In its 2021 Report to Parliament on the Progress in reducing emissions, the Climate Change Committee has emphasised that climate change “must be a key consideration in the government’s planning reforms”. Whilst there have been some actions in response to previous assessments, notably in tackling flooding and water scarcity, the CCC consider that overall progress in planning and delivering adaptation is not keeping up with the increasing risks. In its view, the UK is less prepared for the changing climate now than it was when the previous risk assessment was published five years ago. In an echo of some of its recent pronouncements, it has noted that decisions on road building, planning, fossil fuel production and expansion of waste incineration are not only potentially incompatible with the overall need to reduce emissions but also send mixed messages and could undermine public buy-in to the Net Zero transition. It has recommended implementation of a ‘Net Zero Test’ to ensure that all Government policy decisions are compatible with the legislated emissions targets, and that amendments should be made to the Planning Bill to ensure that developments and infrastructure are compliant with Net Zero and appropriately resilient to climate change.
Certainly, the broad provisions currently in the Planning Act 2008 and in the Infrastructure Act 2015 that require consideration to be given to government policy on climate change, or the effect of a project on the environment, would not go far enough to achieve what is being recommended. Political realities will no doubt determine what appears in the final draft of the Planning Bill. But we will have to wait a while to see what is produced. The government has not followed the CCC’s recommendation and included an explicit responsibility for sustainability in the remit of the new building safety regulator in the Building Safety Bill, published this week. This new Bill talks about the safety of people in or about buildings in relation to risks arising from buildings, and about improving the technical standard of buildings, but remains silent about climate change mitigation and adaptation.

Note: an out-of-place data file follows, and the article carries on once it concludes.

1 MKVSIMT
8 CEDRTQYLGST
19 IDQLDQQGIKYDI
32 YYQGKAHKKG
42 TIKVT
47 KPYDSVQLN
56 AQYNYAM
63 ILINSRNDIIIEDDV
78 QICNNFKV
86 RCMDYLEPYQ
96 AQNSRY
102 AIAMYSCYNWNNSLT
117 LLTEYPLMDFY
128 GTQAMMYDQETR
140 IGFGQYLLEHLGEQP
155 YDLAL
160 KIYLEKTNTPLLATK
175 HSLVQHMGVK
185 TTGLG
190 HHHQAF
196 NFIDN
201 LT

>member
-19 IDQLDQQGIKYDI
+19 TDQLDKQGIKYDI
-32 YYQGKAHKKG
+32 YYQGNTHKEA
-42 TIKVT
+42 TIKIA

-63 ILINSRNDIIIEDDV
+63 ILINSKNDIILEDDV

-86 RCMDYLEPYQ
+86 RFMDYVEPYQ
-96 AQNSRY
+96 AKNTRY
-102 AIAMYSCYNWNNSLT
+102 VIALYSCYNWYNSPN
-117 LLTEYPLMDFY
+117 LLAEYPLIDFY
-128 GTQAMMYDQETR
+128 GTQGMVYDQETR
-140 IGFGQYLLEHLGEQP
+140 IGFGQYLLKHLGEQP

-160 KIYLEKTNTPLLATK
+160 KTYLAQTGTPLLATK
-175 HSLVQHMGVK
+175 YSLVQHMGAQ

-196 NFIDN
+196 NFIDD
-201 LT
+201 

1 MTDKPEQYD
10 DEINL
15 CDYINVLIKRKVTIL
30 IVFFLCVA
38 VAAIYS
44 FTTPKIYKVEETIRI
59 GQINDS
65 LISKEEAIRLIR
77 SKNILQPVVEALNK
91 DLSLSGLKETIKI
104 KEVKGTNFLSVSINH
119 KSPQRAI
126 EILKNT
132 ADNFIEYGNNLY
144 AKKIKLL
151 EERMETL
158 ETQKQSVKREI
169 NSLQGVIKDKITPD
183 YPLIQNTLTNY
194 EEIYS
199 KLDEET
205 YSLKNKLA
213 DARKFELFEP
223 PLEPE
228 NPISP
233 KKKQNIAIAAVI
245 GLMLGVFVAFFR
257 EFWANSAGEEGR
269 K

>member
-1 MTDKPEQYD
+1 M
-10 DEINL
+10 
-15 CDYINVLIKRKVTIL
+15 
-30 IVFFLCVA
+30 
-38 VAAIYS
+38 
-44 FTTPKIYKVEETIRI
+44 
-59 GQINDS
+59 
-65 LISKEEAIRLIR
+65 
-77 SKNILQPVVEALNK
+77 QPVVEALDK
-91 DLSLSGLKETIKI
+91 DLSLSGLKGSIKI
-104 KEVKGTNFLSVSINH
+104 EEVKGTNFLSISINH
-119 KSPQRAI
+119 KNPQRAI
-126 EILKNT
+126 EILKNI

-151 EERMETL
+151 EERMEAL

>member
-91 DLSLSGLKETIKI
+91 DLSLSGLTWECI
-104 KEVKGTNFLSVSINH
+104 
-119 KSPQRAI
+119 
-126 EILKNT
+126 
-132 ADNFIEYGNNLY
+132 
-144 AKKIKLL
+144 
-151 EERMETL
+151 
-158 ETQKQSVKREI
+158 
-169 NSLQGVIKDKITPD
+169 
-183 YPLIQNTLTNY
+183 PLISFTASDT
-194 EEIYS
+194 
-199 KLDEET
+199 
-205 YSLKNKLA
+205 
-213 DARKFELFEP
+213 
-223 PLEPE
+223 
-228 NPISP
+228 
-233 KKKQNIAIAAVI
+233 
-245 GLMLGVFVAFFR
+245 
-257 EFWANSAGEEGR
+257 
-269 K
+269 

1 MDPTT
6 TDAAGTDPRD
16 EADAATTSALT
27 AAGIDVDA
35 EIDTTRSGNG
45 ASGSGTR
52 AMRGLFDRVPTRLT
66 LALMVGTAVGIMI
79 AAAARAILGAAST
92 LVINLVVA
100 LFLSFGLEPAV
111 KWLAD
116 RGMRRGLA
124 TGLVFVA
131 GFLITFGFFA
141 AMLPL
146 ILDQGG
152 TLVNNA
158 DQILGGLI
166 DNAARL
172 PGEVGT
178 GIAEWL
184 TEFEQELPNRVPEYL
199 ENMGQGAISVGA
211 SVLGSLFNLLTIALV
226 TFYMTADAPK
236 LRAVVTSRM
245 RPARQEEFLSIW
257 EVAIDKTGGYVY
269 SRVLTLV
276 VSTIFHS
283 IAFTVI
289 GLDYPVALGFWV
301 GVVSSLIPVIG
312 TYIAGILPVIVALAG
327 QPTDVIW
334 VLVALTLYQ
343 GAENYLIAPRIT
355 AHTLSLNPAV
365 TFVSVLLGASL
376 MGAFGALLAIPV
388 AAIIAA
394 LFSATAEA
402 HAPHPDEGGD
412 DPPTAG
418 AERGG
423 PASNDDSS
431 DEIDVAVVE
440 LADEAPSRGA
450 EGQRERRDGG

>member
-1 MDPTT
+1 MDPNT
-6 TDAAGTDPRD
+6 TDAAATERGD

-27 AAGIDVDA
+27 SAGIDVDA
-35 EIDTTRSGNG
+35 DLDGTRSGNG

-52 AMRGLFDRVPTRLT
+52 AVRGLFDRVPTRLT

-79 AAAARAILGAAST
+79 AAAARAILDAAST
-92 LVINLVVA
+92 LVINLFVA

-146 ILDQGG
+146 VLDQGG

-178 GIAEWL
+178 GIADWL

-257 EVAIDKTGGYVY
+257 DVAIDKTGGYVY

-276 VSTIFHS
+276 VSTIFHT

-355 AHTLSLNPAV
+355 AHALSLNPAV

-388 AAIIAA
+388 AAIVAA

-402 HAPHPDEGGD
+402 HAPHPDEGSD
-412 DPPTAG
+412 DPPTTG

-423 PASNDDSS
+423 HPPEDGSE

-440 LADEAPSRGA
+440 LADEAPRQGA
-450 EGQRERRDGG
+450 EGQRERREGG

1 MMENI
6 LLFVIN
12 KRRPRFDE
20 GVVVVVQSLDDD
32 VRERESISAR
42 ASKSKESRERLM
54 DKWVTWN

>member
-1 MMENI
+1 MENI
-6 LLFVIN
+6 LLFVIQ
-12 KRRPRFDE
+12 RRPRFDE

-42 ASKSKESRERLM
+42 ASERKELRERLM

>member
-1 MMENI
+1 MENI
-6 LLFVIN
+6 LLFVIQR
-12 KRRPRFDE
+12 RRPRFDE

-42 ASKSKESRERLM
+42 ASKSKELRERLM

Why complaints to the Office of Environmental Protection already matter
The announcement that the Interim OEP commenced its work on 1st July 2021 may not have caused many immediate ripples in the news. There is a fair amount of preparatory work and staff recruitment for them to do, in readiness for being able to operate on Day One after the relevant sections of the Environment Act come into force. They have provided their own advice to Defra about the draft environmental principles policy statement, following a Ministerial request. One job that they have also ticked off the list is that they have a logo.
One immediate point to highlight is that they say that the interim Office is open to receiving complaints. A complaint can be made by members of the public if they think that a “public authority” has broken “environmental law” (using the definitions in the Bill), and it is a free service. Two examples that the OEP website specifically identifies is that a public authority may have failed to carry out an environmental impact assessment, or failed to exercise a function it has – for instance, when it applies licensing standards that are less rigorous than the law demands.
Given that part of the role of the OEP is to fill the gap left by the removal of the ability to complain to the European Commission, this is a timely reminder that the delay in setting up the OEP does not represent an enforcement holiday. Indeed, the OEP website trumpets the fact that anyone can complain about an event that has happened “at any point in time”, and the Bill does allow the OEP to waive the time limits “if it considers that there are exceptional reasons for doing so”. This has yet to be tested, but making a complaint now should assist in showing that there is good reason to extend the time limit. Otherwise, according to the Environment Bill, complaints should normally be submitted within one year after you say the environmental law was last broken, or three months since the public authority’s internal complaints procedure has been exhausted (and that complaints system must be used, if there is one).
The one note of caution is that the Interim OEP still only has a limited role. It will receive and validate complaints about public authorities, but it will not be making any final decisions about them. The complaints will still need to be considered by the OEP once it is established as an independent body. Indeed, the predecessor body within Defra, the Interim Environmental Governance Secretariat (IEGS) had to take the same approach. As stated in its report on its first 3 months (from January and March 2021), it received 13 complaints. Only 3 have been closed, as one was not about environmental law, one was about the activity of a private company, and one was about a devolved matter. The other 10 are awaiting the OEP’s determination. But at least they are in the queue for consideration by the OEP, together with a preliminary assessment.
Interestingly, the interim OEP acknowledges there is the potential for a conflict of interest given that they are not yet independent of government. After all, the interim Office is still staffed by a team within Defra, with input from the relevant Northern Irish office, DAERA. They have at least stated that all of the complaints that they receive, together with their initial assessment of them, will be stored separately.